I love all of these guys/gals and their kids. You see we are the only ones without kidlets. And being around all of that makes Cathy and I

............see MORE of our friends' kids! They rok too. Kev and Tracy, how dare you take Zoe out of the house without her froggie galoshes on!

Friday, November 07, 2003


It was a good movie.

Now let me qualify that.

Regardless of what "professional" movie critics have to say about any particular film, one can find a masterpiece underneath all the rotten 'maters hurled by the naysayers. Coming into the film's opening night, I was readily aware of the buzz of negative reviews concerning Revolutions. In my estimation on that night (as with previous movies), I was relatively open and unswayed by the ill press, somewhat captivated by Rave Theater's 50 foot screen (I still can't believe Laurence Fishburne's head was that big) and the recliner seats (no wonder Rains snoozed.....I think he took his seat home with him).

For me, what hurt Revolutions was not that it didn't deliver on the goods we have come to expect from the 'ski Bros. The fact that any sequel is judged by it's own predecessors may not be any fault of the movie's own either. It's just that the sheer, radicalized scope of the first installment is etched indellibly into our motion-picture connoisseurship, perhaps to be forever unrivaled, even by its successors. The four-year eager anticipation for Reloaded was a phenomenal leap in most respects, whetting the appetite for untried effects and furthering the intriguing storyline. And waiting that long paid dividends in the long run whereas waiting five months for Revolutions left something to be desired. It sure felt a lot different sitting in the theater after four years of Matrix DT's and to be infused with the bliss of the green-hued opening credits. After only five months, it felt a wee bit revisited. But still, it got me in the theater.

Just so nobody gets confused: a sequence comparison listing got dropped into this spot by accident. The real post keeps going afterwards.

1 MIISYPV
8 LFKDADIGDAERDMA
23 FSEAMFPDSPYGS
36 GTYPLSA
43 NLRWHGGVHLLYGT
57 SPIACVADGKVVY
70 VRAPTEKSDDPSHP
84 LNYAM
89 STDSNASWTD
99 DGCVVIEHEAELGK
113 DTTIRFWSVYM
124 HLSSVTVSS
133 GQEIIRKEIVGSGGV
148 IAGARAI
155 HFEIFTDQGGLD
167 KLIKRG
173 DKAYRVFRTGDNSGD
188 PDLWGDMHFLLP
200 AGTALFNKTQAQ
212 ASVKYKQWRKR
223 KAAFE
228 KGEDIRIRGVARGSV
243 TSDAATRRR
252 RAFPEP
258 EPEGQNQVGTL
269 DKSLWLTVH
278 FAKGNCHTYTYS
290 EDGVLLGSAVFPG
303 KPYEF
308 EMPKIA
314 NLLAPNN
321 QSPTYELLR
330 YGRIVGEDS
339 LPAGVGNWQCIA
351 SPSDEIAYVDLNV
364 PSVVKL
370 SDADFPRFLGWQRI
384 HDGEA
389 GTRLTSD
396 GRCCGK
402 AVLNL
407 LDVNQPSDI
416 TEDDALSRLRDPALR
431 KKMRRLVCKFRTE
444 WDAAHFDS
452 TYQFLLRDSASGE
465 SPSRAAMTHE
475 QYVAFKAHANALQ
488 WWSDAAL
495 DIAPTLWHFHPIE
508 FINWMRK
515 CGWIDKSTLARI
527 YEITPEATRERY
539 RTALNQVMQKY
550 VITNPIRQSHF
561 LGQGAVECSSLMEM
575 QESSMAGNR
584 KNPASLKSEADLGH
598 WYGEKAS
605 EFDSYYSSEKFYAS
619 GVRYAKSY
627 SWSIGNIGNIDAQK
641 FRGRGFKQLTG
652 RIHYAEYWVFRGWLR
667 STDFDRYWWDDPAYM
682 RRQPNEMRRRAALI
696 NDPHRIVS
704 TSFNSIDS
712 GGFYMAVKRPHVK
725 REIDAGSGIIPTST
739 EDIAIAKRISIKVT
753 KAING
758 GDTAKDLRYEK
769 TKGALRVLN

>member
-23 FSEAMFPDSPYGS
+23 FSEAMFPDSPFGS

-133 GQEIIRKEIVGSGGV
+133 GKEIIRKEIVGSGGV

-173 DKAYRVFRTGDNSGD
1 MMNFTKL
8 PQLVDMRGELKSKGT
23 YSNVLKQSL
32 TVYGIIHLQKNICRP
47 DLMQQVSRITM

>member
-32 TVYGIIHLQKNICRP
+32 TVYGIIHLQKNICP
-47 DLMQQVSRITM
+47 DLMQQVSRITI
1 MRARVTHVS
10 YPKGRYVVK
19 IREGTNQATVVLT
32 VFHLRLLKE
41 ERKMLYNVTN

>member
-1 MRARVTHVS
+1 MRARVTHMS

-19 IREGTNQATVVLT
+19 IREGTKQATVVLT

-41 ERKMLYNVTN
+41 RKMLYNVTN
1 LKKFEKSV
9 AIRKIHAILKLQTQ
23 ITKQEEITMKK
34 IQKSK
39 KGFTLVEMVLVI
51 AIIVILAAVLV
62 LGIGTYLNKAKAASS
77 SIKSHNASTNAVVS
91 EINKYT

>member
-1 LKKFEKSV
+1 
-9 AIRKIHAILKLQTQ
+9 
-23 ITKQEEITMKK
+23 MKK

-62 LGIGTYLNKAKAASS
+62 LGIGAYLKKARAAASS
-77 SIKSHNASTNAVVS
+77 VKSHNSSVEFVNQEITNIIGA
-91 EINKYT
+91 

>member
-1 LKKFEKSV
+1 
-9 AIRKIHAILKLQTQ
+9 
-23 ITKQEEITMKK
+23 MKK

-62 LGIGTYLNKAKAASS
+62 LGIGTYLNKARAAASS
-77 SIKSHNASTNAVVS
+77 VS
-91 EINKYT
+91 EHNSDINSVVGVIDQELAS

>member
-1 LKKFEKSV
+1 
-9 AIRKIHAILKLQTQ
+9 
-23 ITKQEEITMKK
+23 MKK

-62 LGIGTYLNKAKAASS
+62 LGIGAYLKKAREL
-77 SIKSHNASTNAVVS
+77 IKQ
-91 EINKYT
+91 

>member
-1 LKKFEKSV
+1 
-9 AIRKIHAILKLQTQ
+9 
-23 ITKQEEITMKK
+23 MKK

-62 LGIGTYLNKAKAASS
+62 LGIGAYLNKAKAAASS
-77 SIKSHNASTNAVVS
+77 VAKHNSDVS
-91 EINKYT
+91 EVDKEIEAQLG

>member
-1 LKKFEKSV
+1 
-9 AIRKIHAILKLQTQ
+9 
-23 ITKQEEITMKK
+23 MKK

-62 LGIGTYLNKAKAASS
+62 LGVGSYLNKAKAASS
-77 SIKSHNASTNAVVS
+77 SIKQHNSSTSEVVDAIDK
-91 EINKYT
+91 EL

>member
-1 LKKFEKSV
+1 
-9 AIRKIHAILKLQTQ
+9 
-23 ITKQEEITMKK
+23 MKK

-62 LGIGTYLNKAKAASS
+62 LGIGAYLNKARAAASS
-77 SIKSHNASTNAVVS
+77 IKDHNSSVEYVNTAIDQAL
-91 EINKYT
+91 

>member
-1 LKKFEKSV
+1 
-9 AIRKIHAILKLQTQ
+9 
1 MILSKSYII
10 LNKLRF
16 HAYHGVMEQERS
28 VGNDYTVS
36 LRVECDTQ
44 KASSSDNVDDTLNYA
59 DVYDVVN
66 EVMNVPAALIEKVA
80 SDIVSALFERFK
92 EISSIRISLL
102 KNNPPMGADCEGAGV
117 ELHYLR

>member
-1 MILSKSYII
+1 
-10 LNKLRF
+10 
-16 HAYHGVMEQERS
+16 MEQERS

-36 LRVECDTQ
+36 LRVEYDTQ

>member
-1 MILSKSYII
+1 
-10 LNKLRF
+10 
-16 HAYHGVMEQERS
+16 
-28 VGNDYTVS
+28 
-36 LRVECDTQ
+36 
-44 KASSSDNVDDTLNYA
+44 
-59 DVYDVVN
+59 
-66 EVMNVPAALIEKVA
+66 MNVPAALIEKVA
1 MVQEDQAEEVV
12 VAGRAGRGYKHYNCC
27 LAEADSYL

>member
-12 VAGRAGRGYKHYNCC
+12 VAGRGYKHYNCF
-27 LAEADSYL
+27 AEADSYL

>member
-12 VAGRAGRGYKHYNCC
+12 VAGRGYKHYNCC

Sure enough, the effects were dazzling, but I was left wondering if there was to be any progression in the magnitude.....any new ground to be broken. Admittedly, my imagination was not as apprehended as it was in Reloaded, which may be my own issues. I was satisfied with the effects (mainly the battle for Zion) but left with wanting more than the conclusive fist fight. Perhaps on a second viewing, I might think differently as it's hard to take in a Matrix film in on one showing.